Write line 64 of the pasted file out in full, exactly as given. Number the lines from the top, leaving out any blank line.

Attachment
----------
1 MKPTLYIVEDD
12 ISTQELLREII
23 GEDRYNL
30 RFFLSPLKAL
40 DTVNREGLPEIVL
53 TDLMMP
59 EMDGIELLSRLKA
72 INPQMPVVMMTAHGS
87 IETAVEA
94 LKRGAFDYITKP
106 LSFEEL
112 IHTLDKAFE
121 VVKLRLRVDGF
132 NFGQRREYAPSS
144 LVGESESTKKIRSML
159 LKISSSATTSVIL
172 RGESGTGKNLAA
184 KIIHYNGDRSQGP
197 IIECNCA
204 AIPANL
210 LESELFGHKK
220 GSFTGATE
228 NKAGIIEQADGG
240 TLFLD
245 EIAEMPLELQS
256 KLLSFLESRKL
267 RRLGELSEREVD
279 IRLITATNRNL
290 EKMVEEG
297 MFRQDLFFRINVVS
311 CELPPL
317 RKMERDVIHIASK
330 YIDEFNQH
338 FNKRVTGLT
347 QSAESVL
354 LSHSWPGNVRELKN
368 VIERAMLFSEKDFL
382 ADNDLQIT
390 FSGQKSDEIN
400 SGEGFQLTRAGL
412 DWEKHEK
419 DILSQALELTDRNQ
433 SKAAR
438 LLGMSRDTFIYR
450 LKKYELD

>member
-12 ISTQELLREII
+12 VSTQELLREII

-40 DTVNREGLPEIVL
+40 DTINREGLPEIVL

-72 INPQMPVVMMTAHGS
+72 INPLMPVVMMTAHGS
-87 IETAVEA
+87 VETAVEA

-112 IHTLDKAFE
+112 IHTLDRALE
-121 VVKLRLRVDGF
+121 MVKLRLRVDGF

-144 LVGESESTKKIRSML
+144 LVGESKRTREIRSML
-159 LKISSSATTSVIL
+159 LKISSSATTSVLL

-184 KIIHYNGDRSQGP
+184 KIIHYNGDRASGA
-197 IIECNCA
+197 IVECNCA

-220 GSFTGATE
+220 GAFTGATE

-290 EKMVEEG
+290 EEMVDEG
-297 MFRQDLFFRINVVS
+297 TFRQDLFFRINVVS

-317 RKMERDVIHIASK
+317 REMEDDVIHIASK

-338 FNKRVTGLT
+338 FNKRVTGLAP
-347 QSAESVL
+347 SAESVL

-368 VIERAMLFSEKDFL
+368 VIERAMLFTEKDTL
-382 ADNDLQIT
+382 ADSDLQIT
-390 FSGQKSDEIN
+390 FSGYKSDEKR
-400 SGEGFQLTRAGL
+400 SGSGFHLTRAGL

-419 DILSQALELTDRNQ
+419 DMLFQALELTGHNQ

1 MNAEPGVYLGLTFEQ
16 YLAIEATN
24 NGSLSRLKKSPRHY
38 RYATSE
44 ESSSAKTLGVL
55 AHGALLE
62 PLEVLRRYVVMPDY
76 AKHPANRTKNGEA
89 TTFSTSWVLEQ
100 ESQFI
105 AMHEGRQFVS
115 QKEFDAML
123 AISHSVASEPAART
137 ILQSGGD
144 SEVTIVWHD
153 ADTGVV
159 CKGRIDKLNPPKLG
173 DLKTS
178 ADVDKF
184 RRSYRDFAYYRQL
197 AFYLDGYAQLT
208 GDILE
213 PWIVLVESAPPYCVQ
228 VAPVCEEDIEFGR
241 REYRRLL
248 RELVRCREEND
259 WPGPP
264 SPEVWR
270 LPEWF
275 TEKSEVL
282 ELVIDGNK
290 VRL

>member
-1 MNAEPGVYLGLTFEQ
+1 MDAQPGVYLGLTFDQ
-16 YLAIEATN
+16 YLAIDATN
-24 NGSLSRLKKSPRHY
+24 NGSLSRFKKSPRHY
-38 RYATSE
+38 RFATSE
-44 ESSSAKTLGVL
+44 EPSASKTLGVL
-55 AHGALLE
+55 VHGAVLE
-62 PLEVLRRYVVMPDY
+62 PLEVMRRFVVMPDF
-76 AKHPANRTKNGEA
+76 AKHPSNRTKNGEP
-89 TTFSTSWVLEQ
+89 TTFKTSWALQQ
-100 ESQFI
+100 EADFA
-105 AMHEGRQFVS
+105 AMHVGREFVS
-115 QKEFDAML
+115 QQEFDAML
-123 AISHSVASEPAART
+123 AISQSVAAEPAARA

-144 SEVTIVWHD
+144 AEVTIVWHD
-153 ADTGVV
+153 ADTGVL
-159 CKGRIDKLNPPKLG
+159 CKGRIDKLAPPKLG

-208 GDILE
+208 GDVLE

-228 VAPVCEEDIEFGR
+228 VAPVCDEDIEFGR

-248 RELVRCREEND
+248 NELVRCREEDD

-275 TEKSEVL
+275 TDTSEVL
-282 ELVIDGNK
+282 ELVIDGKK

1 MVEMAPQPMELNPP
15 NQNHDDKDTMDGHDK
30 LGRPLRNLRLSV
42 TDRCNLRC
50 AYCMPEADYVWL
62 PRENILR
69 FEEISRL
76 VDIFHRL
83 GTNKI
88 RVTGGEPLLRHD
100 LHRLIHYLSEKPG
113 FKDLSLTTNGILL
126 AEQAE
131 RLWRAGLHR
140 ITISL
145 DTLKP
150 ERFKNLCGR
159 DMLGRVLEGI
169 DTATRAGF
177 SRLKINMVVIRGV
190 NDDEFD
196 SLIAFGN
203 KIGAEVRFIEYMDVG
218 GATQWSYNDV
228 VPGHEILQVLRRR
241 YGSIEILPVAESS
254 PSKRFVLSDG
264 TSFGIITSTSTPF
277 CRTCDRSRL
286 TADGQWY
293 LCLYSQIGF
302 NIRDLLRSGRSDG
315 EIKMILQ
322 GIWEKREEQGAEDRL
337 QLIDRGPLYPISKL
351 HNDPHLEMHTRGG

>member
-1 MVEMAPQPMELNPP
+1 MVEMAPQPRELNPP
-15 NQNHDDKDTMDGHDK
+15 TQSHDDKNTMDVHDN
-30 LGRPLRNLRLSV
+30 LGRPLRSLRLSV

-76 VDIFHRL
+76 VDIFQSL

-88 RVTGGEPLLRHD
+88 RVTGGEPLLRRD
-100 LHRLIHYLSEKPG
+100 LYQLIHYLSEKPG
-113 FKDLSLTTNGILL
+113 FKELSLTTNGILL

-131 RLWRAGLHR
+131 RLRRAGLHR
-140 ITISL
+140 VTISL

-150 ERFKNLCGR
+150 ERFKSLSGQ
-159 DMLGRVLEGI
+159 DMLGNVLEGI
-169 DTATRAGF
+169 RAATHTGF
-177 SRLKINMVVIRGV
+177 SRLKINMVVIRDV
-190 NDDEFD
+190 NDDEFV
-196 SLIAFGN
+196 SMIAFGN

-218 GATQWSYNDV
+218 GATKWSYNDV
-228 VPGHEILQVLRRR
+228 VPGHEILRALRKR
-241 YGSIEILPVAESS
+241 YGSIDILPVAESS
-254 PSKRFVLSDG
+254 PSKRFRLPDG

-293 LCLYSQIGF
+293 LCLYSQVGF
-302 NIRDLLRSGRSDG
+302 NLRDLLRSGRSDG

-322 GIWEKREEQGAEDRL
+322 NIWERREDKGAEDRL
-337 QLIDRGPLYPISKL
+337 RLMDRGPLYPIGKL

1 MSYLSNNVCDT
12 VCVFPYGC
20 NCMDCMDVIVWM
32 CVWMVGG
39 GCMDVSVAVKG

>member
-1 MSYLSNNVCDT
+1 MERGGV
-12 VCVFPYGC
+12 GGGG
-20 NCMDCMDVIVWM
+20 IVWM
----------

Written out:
+184 KIIHYNGDRASGA